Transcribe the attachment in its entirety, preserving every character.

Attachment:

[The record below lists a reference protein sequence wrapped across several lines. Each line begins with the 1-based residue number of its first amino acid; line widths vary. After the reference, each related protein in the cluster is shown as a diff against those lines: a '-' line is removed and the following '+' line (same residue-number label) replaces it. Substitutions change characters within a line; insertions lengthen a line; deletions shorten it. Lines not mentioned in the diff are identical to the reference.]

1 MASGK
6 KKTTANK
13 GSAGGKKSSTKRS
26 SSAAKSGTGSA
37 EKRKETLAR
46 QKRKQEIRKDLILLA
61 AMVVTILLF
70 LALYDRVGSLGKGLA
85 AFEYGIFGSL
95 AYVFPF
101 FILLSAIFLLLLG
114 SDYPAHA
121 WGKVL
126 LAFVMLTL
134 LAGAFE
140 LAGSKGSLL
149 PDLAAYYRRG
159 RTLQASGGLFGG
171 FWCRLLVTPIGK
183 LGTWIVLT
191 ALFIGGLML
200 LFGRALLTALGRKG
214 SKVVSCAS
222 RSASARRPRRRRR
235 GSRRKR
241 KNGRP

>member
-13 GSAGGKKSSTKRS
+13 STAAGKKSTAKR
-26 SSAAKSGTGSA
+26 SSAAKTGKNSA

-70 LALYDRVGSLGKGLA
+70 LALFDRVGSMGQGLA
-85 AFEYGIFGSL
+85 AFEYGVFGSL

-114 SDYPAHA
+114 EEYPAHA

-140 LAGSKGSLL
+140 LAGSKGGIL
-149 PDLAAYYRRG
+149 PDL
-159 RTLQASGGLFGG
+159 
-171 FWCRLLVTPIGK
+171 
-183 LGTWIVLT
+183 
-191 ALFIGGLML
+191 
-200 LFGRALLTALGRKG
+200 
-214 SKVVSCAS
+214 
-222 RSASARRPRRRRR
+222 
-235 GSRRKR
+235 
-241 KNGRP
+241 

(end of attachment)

[The record below lists a reference protein sequence wrapped across several lines. Each line begins with the 1-based residue number of its first amino acid; line widths vary. After the reference, each related protein in the cluster is shown as a diff against those lines: a '-' line is removed and the following '+' line (same residue-number label) replaces it. Substitutions change characters within a line; insertions lengthen a line; deletions shorten it. Lines not mentioned in the diff are identical to the reference.]

1 MASGK
6 KKTTANK
13 GSAGGKKSSTKRS
26 SSAAKSGTGSA
37 EKRKETLAR
46 QKRKQEIRKDLILLA
61 AMVVTILLF
70 LALYDRVGSLGKGLA
85 AFEYGIFGSL
95 AYVFPF
101 FILLSAIFLLLLG
114 SDYPAHA
121 WGKVL
126 LAFVMLTL
134 LAGAFE
140 LAGSKGSLL
149 PDLAAYYRRG
159 RTLQASGGLFGG
171 FWCRLLVTPIGK
183 LGTWIVLT
191 ALFIGGLML
200 LFGRALLTALGRKG
214 SKVVSCAS
222 RSASARRPRRRRR
235 GSRRKR
241 KNGRP

>member
-13 GSAGGKKSSTKRS
+13 STAAGKKSTAKR
-26 SSAAKSGTGSA
+26 SSAAKTGKNSA

-70 LALYDRVGSLGKGLA
+70 LALFDRVGSMGQGLA
-85 AFEYGIFGSL
+85 AFEYGVFGSL

-114 SDYPAHA
+114 EEYPAHA

-140 LAGSKGSLL
+140 LAGSKGGIL
-149 PDLAAYYRRG
+149 PDL
-159 RTLQASGGLFGG
+159 
-171 FWCRLLVTPIGK
+171 
-183 LGTWIVLT
+183 
-191 ALFIGGLML
+191 
-200 LFGRALLTALGRKG
+200 
-214 SKVVSCAS
+214 
-222 RSASARRPRRRRR
+222 
-235 GSRRKR
+235 
-241 KNGRP
+241 